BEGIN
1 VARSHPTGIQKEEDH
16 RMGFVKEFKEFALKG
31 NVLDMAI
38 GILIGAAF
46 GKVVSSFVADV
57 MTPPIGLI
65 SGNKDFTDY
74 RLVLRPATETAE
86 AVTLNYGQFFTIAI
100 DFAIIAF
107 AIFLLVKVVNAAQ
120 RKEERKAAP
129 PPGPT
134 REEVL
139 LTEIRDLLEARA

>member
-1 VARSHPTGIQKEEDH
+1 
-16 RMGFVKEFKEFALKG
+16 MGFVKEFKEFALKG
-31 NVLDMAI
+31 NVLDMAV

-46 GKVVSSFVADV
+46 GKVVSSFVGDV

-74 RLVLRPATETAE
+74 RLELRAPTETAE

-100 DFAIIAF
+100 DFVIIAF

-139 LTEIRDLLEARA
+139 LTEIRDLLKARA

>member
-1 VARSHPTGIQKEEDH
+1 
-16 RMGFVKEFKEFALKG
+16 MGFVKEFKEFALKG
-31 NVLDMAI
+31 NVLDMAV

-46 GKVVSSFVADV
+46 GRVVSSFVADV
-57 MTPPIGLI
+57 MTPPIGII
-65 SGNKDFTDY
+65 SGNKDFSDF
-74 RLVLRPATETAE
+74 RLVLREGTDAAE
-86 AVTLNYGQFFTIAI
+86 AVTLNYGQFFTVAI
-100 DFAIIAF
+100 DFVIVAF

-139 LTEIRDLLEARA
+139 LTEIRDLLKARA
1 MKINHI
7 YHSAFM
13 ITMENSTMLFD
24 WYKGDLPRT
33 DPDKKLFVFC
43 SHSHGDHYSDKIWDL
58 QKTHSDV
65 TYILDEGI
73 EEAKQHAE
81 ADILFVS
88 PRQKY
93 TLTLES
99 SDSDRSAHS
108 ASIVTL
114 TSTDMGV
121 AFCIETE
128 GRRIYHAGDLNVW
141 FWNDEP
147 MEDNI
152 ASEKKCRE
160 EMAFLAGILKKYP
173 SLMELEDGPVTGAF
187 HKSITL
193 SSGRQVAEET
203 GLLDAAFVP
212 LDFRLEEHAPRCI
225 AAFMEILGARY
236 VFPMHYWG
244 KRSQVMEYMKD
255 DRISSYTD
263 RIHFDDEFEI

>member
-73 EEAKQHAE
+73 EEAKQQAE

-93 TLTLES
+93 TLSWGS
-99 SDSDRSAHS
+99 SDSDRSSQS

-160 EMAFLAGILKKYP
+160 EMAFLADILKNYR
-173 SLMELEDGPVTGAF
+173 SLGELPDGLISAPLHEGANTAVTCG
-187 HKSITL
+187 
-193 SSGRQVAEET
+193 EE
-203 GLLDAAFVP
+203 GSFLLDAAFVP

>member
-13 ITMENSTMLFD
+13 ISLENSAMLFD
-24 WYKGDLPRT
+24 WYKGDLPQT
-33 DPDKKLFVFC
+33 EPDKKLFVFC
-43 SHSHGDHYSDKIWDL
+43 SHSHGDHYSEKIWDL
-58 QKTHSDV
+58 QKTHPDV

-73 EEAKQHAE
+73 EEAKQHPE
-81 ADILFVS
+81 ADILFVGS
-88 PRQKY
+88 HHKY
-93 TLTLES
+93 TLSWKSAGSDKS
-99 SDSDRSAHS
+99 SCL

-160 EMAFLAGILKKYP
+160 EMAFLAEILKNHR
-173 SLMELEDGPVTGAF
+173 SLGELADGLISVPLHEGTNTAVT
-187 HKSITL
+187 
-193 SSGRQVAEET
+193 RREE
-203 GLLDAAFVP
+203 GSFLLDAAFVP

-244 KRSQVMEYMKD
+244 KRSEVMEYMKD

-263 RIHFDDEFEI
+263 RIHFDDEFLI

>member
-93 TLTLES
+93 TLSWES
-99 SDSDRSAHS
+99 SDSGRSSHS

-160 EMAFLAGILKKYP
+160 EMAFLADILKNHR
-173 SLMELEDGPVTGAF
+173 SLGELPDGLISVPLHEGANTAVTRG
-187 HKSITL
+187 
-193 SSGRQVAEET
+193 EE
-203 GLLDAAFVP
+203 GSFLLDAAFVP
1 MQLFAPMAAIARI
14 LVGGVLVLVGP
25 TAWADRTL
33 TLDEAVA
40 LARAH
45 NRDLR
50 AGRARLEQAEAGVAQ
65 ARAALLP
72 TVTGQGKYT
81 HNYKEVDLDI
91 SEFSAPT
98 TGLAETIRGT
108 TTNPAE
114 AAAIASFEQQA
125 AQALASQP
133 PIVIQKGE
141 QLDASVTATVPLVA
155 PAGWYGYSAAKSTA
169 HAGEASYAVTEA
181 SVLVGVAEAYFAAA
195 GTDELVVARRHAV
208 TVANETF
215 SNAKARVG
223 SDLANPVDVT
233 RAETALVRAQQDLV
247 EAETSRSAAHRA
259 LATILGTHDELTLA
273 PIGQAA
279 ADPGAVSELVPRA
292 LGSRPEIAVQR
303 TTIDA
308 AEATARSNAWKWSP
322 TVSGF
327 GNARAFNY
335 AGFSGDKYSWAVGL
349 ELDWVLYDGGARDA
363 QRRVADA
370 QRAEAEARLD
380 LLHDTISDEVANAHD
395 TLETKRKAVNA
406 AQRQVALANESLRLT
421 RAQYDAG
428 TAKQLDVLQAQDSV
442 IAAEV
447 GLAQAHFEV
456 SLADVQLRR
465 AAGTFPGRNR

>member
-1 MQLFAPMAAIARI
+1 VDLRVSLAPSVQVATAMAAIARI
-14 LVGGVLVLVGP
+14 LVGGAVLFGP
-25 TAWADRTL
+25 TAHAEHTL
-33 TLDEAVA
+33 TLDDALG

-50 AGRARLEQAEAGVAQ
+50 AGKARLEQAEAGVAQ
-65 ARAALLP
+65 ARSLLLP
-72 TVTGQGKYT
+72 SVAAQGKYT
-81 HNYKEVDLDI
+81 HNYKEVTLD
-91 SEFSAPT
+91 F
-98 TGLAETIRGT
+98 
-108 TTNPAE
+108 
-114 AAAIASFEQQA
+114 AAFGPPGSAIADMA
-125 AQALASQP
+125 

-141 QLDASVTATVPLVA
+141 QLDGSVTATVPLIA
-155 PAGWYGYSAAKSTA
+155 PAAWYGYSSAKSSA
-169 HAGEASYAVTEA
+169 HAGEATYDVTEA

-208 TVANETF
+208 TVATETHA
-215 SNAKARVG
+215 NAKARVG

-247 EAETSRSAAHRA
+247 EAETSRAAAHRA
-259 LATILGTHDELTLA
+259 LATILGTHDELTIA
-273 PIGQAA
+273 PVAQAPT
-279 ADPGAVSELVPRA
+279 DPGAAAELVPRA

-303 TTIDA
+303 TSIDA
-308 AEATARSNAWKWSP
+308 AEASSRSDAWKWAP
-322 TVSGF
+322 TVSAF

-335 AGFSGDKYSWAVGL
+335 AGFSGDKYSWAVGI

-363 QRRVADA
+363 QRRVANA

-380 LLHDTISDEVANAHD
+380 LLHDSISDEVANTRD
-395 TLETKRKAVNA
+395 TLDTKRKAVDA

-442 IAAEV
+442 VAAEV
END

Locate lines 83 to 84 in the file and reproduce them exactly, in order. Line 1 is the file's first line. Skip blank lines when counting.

>member
-73 EEAKQHAE